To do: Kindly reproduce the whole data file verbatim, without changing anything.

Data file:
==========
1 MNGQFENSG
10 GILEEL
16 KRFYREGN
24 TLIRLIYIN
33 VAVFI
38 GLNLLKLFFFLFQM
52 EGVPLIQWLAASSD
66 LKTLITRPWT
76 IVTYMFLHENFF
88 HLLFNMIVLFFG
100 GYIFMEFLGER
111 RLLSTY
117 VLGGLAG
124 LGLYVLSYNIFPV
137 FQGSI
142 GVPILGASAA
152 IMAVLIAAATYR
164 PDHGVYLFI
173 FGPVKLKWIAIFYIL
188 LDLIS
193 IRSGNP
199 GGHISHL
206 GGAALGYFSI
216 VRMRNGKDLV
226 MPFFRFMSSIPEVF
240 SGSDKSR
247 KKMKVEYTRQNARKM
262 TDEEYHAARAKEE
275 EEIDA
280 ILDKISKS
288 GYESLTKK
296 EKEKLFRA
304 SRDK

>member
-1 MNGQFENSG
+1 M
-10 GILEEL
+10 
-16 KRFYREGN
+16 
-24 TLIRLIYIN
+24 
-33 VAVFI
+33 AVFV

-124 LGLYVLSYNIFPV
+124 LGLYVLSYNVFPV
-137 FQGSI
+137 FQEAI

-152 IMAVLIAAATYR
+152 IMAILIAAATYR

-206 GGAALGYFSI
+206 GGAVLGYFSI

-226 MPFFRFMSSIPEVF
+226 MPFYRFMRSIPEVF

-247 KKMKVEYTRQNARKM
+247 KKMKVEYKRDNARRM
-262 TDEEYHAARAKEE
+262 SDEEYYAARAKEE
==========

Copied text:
1 MNGQFENSG
10 GILEEL
16 KRFYREGN
24 TLIRLIYIN
33 VAVFI
38 GLNLLKLFFFLFQM
52 EGVPLIQWLAASSD
66 LKTLITRPWT
76 IVTYMFLHENFF
88 HLLFNMIVLFFG
100 GYIFMEFLGER
111 RLLSTY
117 VLGGLAG
124 LGLYVLSYNIFPV
137 FQGSI
142 GVPILGASAA
152 IMAVLIAAATYR
164 PDHGVYLFI
173 FGPVKLKWIAIFYIL
188 LDLIS
193 IRSGNP
199 GGHISHL
206 GGAALGYFSI
216 VRMRNGKDLV
226 MPFFRFMSSIPEVF
240 SGSDKSR
247 KKMKVEYTRQNARKM
262 TDEEYHAARAKEE
275 EEIDA
280 ILDKISKS
288 GYESLTKK
296 EKEKLFRA
304 SRDK

>member
-1 MNGQFENSG
+1 M
-10 GILEEL
+10 
-16 KRFYREGN
+16 
-24 TLIRLIYIN
+24 
-33 VAVFI
+33 AVFV

-124 LGLYVLSYNIFPV
+124 LGLYVLSYNVFPV
-137 FQGSI
+137 FQEAI

-152 IMAVLIAAATYR
+152 IMAILIAAATYR

-206 GGAALGYFSI
+206 GGAVLGYFSI

-226 MPFFRFMSSIPEVF
+226 MPFYRFMRSIPEVF

-247 KKMKVEYTRQNARKM
+247 KKMKVEYKRDNARRM
-262 TDEEYHAARAKEE
+262 SDEEYYAARAKEE